Jack Simpson: Beware the telephone scammers



He had a foreign accent and said his name was Akshay, a supervisor in the technical department of a satellite company we were doing business with for our television programming. He had some bad news for us. Our receiver equipment had to be upgraded or we would lose our television programming.

We wondered why our company had not notified us by mail or our email account, and why they chose for someone speaking with such a heavy foreign accent to explain our problem to us. We also questioned a business call of this nature in the evening on a weekend! Explaining that we could not understand the caller and wished to speak to someone else who spoke better English, we got no positive response.

This Akshay was going to ship us some new updated equipment to replace the now obsolete receiver and, according to "company policy," he had to have a credit or debit card number before shipping as a deposit on this new updated equipment. He went on to say that when the shipment arrived, he would send an installer to replace our old receiver. We explained to Akshay that we did not give credit or debit card numbers over the telephone, and we had our own company installer we used for all business with the satellite company. Akshay told us that our satellite company installer was not available to do the work, and that is why he would send someone else to do the job for us.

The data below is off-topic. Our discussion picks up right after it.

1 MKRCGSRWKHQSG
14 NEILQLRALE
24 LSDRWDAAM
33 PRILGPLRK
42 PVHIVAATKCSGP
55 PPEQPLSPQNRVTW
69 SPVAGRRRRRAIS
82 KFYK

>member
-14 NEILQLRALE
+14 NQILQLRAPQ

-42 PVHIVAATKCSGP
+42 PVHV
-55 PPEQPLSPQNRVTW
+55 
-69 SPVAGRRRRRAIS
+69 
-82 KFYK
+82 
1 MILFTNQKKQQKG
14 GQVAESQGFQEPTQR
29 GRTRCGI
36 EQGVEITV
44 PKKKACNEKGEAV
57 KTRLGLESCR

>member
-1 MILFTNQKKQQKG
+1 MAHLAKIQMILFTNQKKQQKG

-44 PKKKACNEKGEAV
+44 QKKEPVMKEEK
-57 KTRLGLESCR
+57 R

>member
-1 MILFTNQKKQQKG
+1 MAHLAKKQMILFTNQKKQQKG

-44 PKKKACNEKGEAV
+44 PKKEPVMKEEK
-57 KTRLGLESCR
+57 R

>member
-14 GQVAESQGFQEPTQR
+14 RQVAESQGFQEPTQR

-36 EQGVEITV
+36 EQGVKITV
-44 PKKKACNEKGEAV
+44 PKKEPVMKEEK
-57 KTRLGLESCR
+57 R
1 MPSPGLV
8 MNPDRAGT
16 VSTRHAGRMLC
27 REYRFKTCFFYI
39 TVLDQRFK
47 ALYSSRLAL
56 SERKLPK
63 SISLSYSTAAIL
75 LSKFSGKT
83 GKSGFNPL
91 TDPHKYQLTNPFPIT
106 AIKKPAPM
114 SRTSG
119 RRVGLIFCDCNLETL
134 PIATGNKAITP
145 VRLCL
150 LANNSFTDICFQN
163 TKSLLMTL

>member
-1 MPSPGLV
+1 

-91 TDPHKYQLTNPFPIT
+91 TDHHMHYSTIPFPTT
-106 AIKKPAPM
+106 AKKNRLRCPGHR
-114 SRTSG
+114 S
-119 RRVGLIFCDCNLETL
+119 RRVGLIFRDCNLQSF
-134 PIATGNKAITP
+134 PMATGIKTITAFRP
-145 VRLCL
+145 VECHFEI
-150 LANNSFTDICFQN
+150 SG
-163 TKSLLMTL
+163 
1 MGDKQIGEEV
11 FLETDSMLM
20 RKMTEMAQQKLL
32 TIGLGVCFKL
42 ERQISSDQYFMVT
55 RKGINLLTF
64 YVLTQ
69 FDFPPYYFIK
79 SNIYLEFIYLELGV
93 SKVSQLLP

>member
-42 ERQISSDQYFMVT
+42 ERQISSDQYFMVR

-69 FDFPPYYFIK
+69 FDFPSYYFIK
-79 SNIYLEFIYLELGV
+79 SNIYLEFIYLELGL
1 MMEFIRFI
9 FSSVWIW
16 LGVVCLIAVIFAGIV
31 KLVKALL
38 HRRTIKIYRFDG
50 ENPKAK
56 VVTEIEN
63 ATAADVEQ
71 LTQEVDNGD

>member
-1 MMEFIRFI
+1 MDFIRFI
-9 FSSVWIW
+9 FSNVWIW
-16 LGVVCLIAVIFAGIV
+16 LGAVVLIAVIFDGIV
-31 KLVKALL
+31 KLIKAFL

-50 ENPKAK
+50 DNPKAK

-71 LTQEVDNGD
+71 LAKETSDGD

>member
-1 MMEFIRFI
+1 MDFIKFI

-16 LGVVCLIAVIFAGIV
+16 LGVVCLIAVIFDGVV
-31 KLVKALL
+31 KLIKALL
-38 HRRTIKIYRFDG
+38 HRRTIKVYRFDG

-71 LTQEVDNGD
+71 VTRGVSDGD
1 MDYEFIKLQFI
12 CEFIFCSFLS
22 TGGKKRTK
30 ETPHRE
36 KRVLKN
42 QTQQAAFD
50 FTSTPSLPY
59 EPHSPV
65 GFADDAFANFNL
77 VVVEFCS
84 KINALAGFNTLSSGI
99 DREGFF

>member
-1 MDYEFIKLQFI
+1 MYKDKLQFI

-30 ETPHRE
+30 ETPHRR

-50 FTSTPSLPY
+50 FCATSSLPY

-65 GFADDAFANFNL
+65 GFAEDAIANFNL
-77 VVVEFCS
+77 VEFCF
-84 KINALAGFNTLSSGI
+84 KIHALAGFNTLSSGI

We refused to agree to Akshay's instructions. Unable to contact our local company satellite employees at the time, we took it upon ourselves to make direct contact with the company we were using to provide our television programming.

Our satellite company technical department customer service representatives advised our account with them was in good order and needed no upgrading. No changes were intended in the near future and the manner in which the callers were communicating with us were not the proper business practices of our satellite company.

The callers ignored our request to remove us from their calling list and continued trying to complete their scam. Recently, "Sam" called from New Jersey (still with a heavy foreign accent), informing us he was sending an installer out to replace our outdated equipment. Again we made a direct call to our company technical department and were told not to deal with these scammers. They were not legitimate company employees.

Try as we may, we cannot discourage these foreign callers who seem determined to scam us. Since our first call earlier this year, we have learned individuals with foreign accents have called many consumers posing as technical men from major satellite companies. They offer upgrades on equipment and seek credit, debit or pre-paid cards. They offer to send their own installers to change service and may present customers with a new contract for signing. These contracts may have cancellation fees and they are binding.

Victims recommend you not let these installers into your home, do not sign contracts and do not give personal information over the telephone. If paid in advance, some scammers have posed as customers and actually have ordered new television programming which the customers are liable for.

If you suspect you are a target or victim of a scammer, contact your satellite provider and notify the proper authorities. Beware!

Jack Simpson is a former educator, veteran, author and a law enforcement officer. His column appears each Friday.